25% US white-tailed deer are infected with Malaria. The first ever native malaria in American mammals has been discovered.
Smithsonian scientists have found that 25 percent of white-tailed deer across United States are infected by malaria and this is also the first and only native malaria ever discovered in any American mammal.
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Researchers were catching mosquitoes at the Smithsonian’s National Zoo to find malaria species that can infects bird when they stumbled across a malaria parasite, Plasmodium odocoilei in white-tailed deer. No previous study has reported malaria parasites in white-tailed deer and also in such huge numbers.
“One out of every four deer that you see on your lawn or in the woods is infected with malaria,” said lead researcher Ellen Martinsen from the Smithsonian's Conservation Biology. But “The parasite levels in the blood are so low that they are undetectable by traditional techniques with a light microscope.”
Interestingly, no symptoms of illness have been observed in any of the white-tailed. The health condition of the affected white-tails was not much different from the animals without the parasite, indicating that the new malaria strain may not be too harmful for deer.
Malaria is caused by parasites that are transmitted by the bites of infected mosquitoes. So far around 200 species of malaria have been discovered but none was known to exist in mammals found in North or South America.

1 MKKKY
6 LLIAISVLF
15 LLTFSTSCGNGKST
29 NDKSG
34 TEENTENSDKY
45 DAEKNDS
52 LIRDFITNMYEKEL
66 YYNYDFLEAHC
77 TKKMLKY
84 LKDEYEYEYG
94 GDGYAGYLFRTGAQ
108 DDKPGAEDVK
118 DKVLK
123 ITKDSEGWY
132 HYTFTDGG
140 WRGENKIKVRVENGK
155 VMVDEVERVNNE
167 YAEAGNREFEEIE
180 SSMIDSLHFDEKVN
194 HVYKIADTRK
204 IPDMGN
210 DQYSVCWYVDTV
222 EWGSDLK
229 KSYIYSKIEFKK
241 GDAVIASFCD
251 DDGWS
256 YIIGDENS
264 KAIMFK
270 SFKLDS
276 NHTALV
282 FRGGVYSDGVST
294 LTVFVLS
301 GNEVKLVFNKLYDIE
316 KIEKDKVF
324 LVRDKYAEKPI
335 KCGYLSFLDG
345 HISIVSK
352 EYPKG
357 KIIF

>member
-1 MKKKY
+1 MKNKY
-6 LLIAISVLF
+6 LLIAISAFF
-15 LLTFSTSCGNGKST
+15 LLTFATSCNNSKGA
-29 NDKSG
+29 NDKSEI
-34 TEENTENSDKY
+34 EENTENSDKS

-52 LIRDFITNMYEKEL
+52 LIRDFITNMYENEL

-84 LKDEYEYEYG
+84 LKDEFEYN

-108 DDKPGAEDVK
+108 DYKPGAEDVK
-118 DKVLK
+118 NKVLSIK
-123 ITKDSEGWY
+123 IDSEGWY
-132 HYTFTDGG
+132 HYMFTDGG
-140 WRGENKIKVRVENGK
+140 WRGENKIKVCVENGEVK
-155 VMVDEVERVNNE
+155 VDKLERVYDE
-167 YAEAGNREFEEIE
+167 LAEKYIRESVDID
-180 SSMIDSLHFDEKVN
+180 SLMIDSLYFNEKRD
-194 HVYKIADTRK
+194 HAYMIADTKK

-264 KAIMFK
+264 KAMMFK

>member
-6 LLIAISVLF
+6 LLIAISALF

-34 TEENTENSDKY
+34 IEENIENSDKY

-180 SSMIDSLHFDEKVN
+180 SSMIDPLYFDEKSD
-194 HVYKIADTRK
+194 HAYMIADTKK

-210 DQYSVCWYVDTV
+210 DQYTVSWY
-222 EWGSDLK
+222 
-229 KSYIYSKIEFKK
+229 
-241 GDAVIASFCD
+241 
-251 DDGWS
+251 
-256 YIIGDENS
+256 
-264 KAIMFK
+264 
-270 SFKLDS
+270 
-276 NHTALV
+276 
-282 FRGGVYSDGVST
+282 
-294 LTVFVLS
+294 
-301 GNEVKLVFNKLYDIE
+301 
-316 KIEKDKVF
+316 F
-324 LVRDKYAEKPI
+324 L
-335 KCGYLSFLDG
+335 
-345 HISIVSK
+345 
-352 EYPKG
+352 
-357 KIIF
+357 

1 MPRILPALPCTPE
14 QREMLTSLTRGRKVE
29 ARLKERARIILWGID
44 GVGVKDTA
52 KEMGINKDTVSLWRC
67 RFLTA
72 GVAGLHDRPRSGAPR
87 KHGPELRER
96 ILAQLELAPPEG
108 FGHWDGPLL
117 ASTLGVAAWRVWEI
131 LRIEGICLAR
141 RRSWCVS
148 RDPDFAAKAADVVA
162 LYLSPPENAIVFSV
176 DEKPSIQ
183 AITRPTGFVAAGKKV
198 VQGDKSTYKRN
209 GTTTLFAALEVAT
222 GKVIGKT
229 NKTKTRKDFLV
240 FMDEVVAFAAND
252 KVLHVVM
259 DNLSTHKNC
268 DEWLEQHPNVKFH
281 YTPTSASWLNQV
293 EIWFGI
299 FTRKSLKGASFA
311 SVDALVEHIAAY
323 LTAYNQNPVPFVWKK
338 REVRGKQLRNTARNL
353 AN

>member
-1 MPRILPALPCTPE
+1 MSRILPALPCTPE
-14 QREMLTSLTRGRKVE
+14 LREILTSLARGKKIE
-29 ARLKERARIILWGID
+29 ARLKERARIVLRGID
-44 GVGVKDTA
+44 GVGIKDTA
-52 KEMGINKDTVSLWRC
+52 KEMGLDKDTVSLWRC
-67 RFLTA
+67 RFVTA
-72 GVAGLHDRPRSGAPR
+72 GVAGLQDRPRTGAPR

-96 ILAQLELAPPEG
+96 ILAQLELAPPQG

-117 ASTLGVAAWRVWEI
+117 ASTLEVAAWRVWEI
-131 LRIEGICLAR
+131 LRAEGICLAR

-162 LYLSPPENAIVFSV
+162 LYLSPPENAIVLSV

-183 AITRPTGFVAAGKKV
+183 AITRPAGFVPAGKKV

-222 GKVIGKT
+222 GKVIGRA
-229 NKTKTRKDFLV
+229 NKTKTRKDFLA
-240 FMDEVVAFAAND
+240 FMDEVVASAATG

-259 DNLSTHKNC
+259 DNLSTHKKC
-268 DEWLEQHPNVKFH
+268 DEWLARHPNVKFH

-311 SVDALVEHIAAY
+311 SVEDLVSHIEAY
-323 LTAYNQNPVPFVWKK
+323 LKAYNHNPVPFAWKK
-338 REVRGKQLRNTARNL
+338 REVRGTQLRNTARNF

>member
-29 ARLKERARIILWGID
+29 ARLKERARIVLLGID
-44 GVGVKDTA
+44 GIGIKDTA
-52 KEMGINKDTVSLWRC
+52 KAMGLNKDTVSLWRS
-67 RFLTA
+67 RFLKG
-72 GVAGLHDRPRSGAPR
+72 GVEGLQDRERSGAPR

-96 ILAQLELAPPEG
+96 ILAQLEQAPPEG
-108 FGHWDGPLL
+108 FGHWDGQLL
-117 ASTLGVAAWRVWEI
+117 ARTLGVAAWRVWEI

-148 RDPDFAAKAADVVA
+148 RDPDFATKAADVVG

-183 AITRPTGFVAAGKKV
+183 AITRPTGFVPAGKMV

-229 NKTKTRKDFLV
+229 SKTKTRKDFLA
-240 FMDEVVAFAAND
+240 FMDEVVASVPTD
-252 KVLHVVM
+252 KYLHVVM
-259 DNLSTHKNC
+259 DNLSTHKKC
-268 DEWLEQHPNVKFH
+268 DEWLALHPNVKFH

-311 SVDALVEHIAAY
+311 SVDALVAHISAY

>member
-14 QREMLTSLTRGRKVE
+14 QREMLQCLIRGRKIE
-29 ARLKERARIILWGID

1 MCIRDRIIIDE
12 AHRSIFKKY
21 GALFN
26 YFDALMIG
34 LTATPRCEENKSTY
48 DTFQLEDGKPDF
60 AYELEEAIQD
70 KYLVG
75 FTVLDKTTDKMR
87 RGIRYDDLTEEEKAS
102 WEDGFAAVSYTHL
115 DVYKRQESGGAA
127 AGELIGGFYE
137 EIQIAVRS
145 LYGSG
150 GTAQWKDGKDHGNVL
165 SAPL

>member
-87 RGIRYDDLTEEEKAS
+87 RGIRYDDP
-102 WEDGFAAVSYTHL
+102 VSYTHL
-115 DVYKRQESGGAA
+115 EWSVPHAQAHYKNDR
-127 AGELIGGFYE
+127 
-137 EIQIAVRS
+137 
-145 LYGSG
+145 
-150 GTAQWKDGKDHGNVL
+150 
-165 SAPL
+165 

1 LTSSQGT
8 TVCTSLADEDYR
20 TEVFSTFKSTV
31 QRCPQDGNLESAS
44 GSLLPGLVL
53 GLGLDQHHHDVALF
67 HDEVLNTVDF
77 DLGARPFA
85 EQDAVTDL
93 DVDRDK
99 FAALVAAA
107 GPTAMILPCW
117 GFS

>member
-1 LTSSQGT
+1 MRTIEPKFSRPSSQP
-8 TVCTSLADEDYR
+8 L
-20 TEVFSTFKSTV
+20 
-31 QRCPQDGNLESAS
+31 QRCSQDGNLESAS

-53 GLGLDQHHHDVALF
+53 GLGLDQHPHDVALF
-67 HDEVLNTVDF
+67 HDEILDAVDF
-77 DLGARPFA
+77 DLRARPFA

In 1967, a renowned researcher reported discovering malaria in a single deer in Texas but it remained poorly understood since no further investigations was made in this regard.
Researchers hypothesize that newly discovered malaria parasites might have travelled through ancestors of white-tail deer across Beringia, a land bridge on which ancient white-tailed deer lived thousands of years ago and the bridge was once connecting Asia and North America.
Despite being extremely widespread among white-tails, researchers have found no evidence of the disease in other species of deer or distant relative species in North America including elk, mule deer, blacktail deer, moose, reindeer and brocket deer.
The discovery provides new insight into the distribution and evolutionary history of malaria parasites in mammals. Malaria is a life-threatening disease not only for humans but for many species of wildlife too and the study can help prevent the spread of disease in rest of white-tails and in other animals as well.
“Malaria is a top parasitic disease in humans and wildlife,” said Martinsen. “It’s important that we gain a better understanding of its diversity and distribution not just across humans but across other species too.”
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Researchers are hoping to conduct further researchers in deer species throughout South or North America as well as examining the bones of dead deer to find more clues about how malaria in mammals was evolved in America.